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The Opioid Crisis

One in 15 opioid overdose survivors die within a year of recovery, study finds

One in 15 people who experience an opioid overdose will die within a year - but many are killed by other health problems, not drugs, new research reveals

New research suggests that one in 15 people who suffer a nonfatal opioid overdose will die within a year afterward.

Even after surviving an opioid overdose, these people are most likely to die from illnesses related to substance use disorders, circulatory problems, and cancer.

The opioid crisis kills 175 Americans every day — and both the death toll and the total number of nonfatal overdoses have been rising every year for the past decade.

But a new analysis from Columbia University highlights the fact that it often doesn’t take long for people with opioid addiction to survive an overdose.

One in 15 people who experience an opioid overdose will die within a year - but many are killed by other health problems, not drugs, new research reveals

One in 15 people who experience an opioid overdose will die within a year – but many are killed by other health problems, not drugs, new research reveals

In 2016, more than 64,000 Americans died of opioid overdoses.

But between July 2016 and September 2017, an additional 142,557 people survived an overdose.

The 64,000 number has been in all the headlines and public health initiatives, but the much larger group of people who have non-fatal overdoses is more often overlooked.

Life after an overdose for many of these patients is not like life after surviving other medical emergencies.

Opioids are highly addictive drugs that the body becomes dependent on, meaning many overdose patients leave the hospital and return to drug use.

Between 2001 and 2007, 76,325 people went to the emergency room for opioid overdoses.

Of these, 5,194 died within a year.

About a quarter of these deaths were due to drug use itself, including opioid or other substance overdoses and withdrawal complications.

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But the majority – 75 percent – died of other causes.

After drug-related illnesses, the most common causes of death were circulatory and heart problems and cancer.

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“I think understanding this pattern changes how we look at this population and allows us to understand that they are medically quite fragile,” says lead study author Dr Mark Olfson.

Rates of HIV- and hepatitis-related deaths were also unsurprisingly high, particularly among injection drug users. But many of the deaths from other diseases have claimed the lives of a group that receives less media attention.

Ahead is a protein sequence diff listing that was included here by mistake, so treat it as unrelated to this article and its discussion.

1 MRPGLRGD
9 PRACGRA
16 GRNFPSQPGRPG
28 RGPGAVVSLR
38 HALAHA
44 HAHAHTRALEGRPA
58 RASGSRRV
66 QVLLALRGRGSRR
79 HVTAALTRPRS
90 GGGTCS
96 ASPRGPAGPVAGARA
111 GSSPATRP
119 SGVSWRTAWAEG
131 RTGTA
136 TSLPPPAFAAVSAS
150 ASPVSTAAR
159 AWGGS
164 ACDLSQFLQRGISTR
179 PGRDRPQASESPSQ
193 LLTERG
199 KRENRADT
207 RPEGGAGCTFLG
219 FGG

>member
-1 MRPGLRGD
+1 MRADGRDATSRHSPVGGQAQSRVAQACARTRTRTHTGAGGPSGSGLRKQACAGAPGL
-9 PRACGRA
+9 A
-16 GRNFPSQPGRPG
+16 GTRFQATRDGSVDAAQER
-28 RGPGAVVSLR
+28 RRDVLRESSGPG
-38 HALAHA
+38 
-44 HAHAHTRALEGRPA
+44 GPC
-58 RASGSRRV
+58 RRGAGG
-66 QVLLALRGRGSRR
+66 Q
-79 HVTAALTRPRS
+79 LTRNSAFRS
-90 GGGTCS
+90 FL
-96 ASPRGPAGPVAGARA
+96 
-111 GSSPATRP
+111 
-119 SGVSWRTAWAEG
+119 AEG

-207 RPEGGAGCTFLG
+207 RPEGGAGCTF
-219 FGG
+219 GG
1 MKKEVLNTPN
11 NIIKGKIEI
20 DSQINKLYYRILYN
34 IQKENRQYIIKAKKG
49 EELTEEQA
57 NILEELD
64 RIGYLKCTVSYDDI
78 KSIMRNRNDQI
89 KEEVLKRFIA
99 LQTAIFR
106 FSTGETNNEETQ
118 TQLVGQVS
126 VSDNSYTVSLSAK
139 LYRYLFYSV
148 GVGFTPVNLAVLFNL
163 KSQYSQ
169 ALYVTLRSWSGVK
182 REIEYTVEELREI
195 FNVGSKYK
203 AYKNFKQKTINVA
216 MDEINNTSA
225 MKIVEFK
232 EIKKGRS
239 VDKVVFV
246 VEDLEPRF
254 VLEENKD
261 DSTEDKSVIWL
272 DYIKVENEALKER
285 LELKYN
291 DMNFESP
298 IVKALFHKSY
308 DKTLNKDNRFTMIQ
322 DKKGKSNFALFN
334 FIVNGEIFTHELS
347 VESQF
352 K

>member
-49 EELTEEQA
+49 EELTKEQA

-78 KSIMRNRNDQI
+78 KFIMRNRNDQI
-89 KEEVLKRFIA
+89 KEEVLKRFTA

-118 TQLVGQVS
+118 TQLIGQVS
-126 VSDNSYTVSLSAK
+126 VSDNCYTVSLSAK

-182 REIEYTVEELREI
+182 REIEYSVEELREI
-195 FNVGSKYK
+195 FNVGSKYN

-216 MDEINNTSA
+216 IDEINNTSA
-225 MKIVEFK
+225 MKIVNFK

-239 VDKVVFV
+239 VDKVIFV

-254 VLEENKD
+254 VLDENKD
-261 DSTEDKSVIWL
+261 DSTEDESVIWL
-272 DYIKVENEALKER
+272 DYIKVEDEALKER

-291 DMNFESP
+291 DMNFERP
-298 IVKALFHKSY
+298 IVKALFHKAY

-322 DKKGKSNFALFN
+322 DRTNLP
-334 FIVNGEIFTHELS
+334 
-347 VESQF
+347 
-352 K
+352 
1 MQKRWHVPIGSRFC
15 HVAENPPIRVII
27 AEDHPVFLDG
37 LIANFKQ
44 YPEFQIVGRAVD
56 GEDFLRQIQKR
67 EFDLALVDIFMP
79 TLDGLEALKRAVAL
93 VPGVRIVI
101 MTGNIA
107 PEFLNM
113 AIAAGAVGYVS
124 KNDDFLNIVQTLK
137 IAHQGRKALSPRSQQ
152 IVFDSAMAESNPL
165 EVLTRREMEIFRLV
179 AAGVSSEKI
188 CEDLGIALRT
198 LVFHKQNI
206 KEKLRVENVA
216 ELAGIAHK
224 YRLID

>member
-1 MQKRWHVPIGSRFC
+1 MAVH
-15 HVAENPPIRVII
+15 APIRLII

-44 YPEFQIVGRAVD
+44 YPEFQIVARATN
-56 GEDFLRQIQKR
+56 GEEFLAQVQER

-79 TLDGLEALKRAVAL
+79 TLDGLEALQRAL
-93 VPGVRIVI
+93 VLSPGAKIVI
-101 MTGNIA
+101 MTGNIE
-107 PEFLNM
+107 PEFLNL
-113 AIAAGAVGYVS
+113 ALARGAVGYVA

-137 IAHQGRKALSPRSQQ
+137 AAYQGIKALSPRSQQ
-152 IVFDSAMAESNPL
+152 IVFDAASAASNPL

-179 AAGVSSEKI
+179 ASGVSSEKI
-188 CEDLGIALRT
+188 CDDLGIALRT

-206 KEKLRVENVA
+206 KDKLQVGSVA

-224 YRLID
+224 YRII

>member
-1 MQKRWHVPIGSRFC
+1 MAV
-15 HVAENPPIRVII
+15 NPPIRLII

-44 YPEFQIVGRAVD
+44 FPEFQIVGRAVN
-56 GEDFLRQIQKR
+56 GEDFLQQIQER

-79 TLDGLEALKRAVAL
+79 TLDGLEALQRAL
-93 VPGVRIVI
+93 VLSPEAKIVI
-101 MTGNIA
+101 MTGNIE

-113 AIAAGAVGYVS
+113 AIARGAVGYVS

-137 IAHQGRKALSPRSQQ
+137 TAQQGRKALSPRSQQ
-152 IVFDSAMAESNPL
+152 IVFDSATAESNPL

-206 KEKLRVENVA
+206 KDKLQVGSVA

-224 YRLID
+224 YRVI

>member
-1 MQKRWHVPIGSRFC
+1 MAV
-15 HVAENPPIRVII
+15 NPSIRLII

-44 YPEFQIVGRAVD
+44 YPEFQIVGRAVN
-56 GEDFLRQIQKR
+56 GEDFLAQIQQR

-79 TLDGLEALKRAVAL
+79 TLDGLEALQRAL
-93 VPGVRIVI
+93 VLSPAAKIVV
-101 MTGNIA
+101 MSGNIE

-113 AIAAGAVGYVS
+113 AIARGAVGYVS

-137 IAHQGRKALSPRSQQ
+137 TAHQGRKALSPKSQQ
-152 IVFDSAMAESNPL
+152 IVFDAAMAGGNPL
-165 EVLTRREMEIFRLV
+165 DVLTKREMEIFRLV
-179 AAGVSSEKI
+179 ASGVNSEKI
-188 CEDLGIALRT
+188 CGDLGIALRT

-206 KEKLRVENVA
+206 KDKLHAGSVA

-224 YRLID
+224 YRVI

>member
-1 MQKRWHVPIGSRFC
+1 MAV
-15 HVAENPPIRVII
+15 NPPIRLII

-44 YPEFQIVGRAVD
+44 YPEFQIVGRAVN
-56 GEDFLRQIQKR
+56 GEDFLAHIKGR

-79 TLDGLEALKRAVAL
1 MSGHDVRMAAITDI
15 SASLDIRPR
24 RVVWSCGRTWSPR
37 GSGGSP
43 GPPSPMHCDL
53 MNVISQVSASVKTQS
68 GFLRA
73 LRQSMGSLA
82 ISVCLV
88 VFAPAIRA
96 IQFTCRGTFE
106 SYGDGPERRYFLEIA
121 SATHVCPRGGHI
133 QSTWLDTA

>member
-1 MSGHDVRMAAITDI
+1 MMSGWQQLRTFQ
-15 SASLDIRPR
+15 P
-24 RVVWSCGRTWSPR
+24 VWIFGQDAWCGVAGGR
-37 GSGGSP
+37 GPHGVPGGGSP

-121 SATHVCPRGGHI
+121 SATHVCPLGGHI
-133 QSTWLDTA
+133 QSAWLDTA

As the year passed after their overdose, more and more survivors died

As the year passed after their overdose, more and more survivors died

“Some people have opioid overdoses because they started on prescription opioids to manage serious underlying chronic conditions,” says Dr. Olfson.

For example: “Advanced cancer can often have things like bone metastases, which are very painful conditions. They often need help with pain management, so they are very vulnerable not only to overdose on opioids, but also to die from cancer,” he explains.

There is also a wider crossover between opioid injection users and cancer patients because smoking, a primary cancer risk, is so common among these drug users.

This pattern only further underscores the often overlooked fact that drugs are often not the only health problem facing drug addicts.

Health professionals primarily try to encourage people to enter rehabilitation and especially medically assisted therapies (MAT) for addiction after their overdose.

It’s a good step, but it doesn’t solve all the problems at hand for these patients, says Dr. Olfson.

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And it’s not a new problem.

“Historically, there has been a separation between facilities that treat people with alcohol or drug problems and facilities that treat general health problems and general mental health problems,” says Dr. Olfson.

“We have problems coordinating that care because of this fragmentation of services, but we need to coordinate not just their addiction services, but general medical and mental health services.”

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